Harajuku's Link to the Olympics

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  • Monday, 16 September 2013 09:13
Harajuku's Link to the Olympics  Photo courtesy of Kjeld Duits

Harajuku’s Forgotten Link with the Olympic Games

The 2020 Olympics will envelop Tokyo’s youth district of Harajuku, world famous as Japan’s center of street fashion. Every day tens of thousands of people come here to shop, hang out and see the latest trends. This square mile area is jam-packed with boutiques, fashion malls and chain stores – and it is located right at the center of the planned Olympic district.

Hopefully, the huge crowds and security presence that the Olympics would bring to Harajuku won’t smother the irreverent energy of this incubation center of Japanese pop culture. That would be painfully ironic because Harajuku partly came into being because of the Olympics.

The area was originally a small village inhabited by low-level samurai. Harajuku’s start as a center of fashion and youth culture came after WWII. U.S. Army barracks, called Washington Heights, were built in the nearby Yoyogi neighborhood, a former military drill area of the Japanese Imperial Army. Shops catering to American military families followed, and this attracted young people curious about Western culture.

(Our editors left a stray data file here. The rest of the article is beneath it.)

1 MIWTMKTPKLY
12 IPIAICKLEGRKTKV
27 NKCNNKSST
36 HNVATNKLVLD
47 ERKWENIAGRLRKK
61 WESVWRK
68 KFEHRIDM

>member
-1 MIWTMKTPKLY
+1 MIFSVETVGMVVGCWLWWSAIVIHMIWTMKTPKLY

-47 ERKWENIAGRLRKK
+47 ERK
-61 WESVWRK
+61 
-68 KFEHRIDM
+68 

When the 1964 Summer Olympics were held in Tokyo, Washington Heights became the Olympic Village for housing the athletes. People from all over Japan came to Harajuku for a chance to meet the athletes. The influx of young people persuaded young creators to set up shop in Harajuku. World famous Japanese fashion designers like Yohji Yamamoto and Rei Kawakubo of Comme des Garçons got their starts in small apartments in the area.

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Written By:

Kjeld Duits

Residing in Japan for over 30 years, Dutch photojournalist Kjeld Duits is Tokyo Journal's Street Editor. In addition to managing one of the first fashion blogs on the net, and the first to cover Japanese street fashion in English, he owns a vast collection of vintage photographs, illustrations and maps of Japan between the 1860s and 1930s (Meiji, Taisho, and early Showa periods) and covers news stories and natural disasters for media organizations worldwide.



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